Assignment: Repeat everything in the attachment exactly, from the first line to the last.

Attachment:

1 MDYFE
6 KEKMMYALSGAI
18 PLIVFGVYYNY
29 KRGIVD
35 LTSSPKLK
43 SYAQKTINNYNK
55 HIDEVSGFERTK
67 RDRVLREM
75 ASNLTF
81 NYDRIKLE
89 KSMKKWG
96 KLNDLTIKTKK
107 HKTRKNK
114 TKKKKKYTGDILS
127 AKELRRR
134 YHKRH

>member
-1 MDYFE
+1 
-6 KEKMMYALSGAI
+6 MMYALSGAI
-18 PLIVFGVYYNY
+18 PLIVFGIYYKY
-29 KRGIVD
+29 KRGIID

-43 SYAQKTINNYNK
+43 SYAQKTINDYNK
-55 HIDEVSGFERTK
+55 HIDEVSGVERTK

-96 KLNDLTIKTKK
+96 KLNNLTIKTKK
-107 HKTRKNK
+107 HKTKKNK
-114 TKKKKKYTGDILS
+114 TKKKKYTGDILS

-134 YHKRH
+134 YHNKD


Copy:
1 MDYFE
6 KEKMMYALSGAI
18 PLIVFGVYYNY
29 KRGIVD
35 LTSSPKLK
43 SYAQKTINNYNK
55 HIDEVSGFERTK
67 RDRVLREM
75 ASNLTF
81 NYDRIKLE
89 KSMKKWG
96 KLNDLTIKTKK
107 HKTRKNK
114 TKKKKKYTGDILS
127 AKELRRR
134 YHKRH

>member
-1 MDYFE
+1 
-6 KEKMMYALSGAI
+6 MMYALSGAI
-18 PLIVFGVYYNY
+18 PLIVFGIYYKY
-29 KRGIVD
+29 KRGIID

-43 SYAQKTINNYNK
+43 SYAQKTINDYNK
-55 HIDEVSGFERTK
+55 HIDEVSGVERTK

-96 KLNDLTIKTKK
+96 KLNNLTIKTKK
-107 HKTRKNK
+107 HKTKKNK
-114 TKKKKKYTGDILS
+114 TKKKKYTGDILS

-134 YHKRH
+134 YHNKD